David Smith: Lineage

April 5, 2011

Working on the exhibition David Smith: Cubes and Anarchy over the past six years has caused me to muse more than once on “lineage”—the many relationships each of us has to history.  Let me explain.

Renowned American sculptor David Smith (who was born in 1906) briefly attended the University of Notre Dame and worked one summer at the Studebaker automobile factory, both in South Bend, Indiana.  I was born and grew up in South Bend and my father was on the faculty at Notre Dame.  Pure coincidence, but it makes me feel connected, a part of a historical trajectory.

David Smith: Cubes and Anarchy is the first major exhibition on the West Coast devoted to this outstanding sculptor in over forty-five years.  The last one, also at LACMA, opened in November of 1965.  It was organized by Maurice Tuchman, who was the head of my curatorial department (then known as Twentieth-Century Art) when I first arrived at the museum as a curatorial assistant in 1984.  Another personal link in a historical chain.

cover, David Smith: A Memorial Exhibition, published by the Los Angeles County Museum of Art, 1965

The two exhibitions are very different, however.  Cubes and Anarchy is a thematic exhibition—including not only Smith’s sculptures but also his drawings, paintings, and photographs—tracing the sculptor’s use of geometry from the very first years of his career in the early 1930s to his unexpected death in 1965.  LACMA’s 1965 show, by contrast, started out as an exhibition of then-recent large-scale sculptures—a dozen from the Cubi series and two from the Zig series—all made between 1961 and 1965.  On May 23, 1965, in the midst of the preparations for that show, Smith was killed in a car accident at age 59.  As a result, the show became David Smith: A Memorial Exhibition.  As Anne M. Wagner writes in the Cubes and Anarchy catalogue, “The [1965] catalogue…took up the task of mourning, its cover speaking…of tragic martyrdom, and its concluding photograph—the artist’s welding helmet, still sitting where he had left it in the studio—offering a more subtle and immediate evocation of bodily loss.”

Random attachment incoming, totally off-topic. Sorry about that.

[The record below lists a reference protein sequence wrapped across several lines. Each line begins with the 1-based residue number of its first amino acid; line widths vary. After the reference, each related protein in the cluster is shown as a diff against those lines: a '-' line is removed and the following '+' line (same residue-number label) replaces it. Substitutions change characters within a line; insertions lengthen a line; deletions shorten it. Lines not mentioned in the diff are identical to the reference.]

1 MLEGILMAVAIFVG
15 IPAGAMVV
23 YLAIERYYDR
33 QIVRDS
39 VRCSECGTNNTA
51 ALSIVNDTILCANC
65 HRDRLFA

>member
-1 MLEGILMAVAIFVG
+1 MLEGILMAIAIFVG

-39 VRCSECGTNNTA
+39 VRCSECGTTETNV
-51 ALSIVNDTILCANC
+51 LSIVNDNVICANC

Since 1965 David Smith has ascended into the artistic pantheon, not only of great American artists but of all great artists.  So, for the art historian and curator—for me, that is—as well as for the visitor to Cubes and Anarchy, the sense of a personal connection to this remarkable artist is now enhanced by a broader cultural perspective.

Carol S. Eliel, Curator of Modern Art


Television and Disaster: Vija Celmins

April 3, 2011

Recently, artist Vija Celmins visited LACMA. She was here for the installation of Vija Celmins: Television and Disaster 1964-1966. Celmins made all of the paintings in the show during a period when she was living in Los Angeles–more specifically, in a beloved studio in Venice. She talked about that time in her life, what propelled her work then, and how she looks at it now:

Vija Celmins: Television and Disaster 1964-1966 is on view in the Ahmanson building, plaza level, through June 5th. (After you see the paintings, don’t miss Celmins’ markedly different Untitled (Comb) just down the hall in a nearby gallery.)

Amy Heibel


This Weekend at LACMA: David Smith Opens, Larry Fink Closes, Rare Godard Screening, and More

April 1, 2011

As previewed earlier this week, opening this Sunday in the Resnick Pavilion is David Smith: Cubes and Anarchy, the first major exhibition devoted to the artist on the West Coast in almost half a century. The show features more than 100 objects, including sculptures, drawings, paintings, and photographs from across Smith’s career. While you’re here be sure to head across the way to BCAM for Human Nature: Contemporary Art from the Collection.

David Smith, CUbi XXVIII, 1965, The Eli and Edythe L. Broad Collection, Los Angeles

Just adjacent to Cubes and Anarchy is Larry Fink: Hollywood, 2000–2010, which closes this Sunday. Also closing Sunday is In the Service of the Buddha: Tibetan Furniture from the Hayward Family Collection.

Between tonight and tomorrow you have four different opportunities to catch a rare screening of Jean-Luc Godard’s 1980 film Every Man for Himself, starring Jacques Dutronc and Isabelle Huppert. Godard referred to this as his “second first film”—a return to form after ten years of experimental films and radical politics.

Every Man for Himself

With a new month comes a new theme for Andell Family Sundays: bring your kids to the museum for “Dig It: Egypt” —check out our recently reinstalled ancient world galleries (including a mummy in a sarcophagus!) and make art in our family workshops inspired by these ancient objects.

Ancient galleries

Sunday night, the Chamber Ensembles from the Colbern Conservatory will perform as part of our ongoing free Sundays Live concert series.

Scott Tennent


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